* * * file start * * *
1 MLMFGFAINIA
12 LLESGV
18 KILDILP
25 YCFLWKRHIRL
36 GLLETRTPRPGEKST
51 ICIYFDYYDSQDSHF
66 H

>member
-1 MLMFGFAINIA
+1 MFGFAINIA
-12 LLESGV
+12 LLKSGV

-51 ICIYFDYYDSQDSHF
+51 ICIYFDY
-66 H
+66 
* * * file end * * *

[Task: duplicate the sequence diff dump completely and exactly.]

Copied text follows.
1 MLMFGFAINIA
12 LLESGV
18 KILDILP
25 YCFLWKRHIRL
36 GLLETRTPRPGEKST
51 ICIYFDYYDSQDSHF
66 H

>member
-1 MLMFGFAINIA
+1 MFGFAINIA
-12 LLESGV
+12 LLKSGV

-51 ICIYFDYYDSQDSHF
+51 ICIYFDY
-66 H
+66 